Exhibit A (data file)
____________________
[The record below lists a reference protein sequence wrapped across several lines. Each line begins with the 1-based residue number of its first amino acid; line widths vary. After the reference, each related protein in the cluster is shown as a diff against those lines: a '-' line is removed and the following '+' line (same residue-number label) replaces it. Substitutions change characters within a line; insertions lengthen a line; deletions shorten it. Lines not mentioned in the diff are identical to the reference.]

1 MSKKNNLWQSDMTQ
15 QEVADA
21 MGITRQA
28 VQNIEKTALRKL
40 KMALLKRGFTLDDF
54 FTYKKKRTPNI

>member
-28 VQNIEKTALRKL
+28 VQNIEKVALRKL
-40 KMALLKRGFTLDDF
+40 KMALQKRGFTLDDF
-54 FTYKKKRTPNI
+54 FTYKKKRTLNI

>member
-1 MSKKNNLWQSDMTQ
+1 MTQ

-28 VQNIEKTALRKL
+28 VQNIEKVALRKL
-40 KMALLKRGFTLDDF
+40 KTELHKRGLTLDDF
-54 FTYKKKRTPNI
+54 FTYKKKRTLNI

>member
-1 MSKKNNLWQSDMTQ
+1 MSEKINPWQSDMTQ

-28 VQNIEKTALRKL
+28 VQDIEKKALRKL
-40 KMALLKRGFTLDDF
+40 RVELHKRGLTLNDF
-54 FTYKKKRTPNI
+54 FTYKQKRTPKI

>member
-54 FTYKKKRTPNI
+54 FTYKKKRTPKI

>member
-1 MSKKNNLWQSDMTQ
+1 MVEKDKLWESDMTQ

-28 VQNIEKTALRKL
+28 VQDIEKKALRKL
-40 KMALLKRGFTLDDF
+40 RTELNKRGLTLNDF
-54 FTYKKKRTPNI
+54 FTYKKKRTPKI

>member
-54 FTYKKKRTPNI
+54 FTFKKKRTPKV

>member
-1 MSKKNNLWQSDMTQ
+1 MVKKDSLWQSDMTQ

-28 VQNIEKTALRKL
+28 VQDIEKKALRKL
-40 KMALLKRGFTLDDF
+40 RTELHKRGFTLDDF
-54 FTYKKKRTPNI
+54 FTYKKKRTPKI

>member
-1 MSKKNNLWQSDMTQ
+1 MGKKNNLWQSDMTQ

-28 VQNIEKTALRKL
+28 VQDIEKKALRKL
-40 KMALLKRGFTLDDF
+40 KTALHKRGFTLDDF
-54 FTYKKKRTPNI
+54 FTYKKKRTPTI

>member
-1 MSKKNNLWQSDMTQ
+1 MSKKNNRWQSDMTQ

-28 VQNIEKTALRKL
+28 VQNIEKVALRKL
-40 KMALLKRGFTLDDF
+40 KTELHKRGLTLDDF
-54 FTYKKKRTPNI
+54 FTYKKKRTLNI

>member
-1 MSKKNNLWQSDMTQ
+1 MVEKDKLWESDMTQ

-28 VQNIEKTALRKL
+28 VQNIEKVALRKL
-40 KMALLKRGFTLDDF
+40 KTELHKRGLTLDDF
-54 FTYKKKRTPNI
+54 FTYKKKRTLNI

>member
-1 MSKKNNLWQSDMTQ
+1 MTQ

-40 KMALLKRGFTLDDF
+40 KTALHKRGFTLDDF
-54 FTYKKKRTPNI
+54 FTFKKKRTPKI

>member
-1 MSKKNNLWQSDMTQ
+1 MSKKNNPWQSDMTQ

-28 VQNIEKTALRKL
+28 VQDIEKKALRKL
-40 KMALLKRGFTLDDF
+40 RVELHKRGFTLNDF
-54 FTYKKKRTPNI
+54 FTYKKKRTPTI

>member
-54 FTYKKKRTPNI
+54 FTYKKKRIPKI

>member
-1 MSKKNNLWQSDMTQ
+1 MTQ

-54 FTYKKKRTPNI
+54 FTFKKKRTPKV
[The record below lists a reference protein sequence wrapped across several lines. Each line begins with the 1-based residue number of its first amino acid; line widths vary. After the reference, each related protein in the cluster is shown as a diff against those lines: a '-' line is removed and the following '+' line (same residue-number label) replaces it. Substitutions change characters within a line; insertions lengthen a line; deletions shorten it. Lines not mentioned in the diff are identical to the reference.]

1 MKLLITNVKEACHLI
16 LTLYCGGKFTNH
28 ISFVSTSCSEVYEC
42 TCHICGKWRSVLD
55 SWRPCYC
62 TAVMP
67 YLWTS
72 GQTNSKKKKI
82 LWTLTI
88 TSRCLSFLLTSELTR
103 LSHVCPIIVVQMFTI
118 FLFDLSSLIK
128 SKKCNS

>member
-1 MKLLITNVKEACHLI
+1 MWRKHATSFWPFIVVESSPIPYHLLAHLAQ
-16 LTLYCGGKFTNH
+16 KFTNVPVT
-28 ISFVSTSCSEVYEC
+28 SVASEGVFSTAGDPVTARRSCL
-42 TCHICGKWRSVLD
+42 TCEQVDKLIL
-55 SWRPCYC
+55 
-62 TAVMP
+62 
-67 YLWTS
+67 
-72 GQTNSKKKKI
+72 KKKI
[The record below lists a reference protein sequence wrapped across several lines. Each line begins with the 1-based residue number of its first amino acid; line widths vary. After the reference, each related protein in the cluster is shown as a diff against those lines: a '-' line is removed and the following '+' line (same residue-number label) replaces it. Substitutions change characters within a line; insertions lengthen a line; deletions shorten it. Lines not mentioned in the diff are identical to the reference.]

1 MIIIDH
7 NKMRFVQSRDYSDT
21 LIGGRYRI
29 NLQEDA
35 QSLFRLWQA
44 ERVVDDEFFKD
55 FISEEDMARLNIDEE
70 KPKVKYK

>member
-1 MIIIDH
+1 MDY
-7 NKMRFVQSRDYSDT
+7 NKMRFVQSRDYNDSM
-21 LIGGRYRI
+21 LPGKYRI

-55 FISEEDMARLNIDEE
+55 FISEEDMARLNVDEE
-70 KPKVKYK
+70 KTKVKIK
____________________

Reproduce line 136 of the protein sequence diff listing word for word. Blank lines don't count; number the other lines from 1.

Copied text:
+67 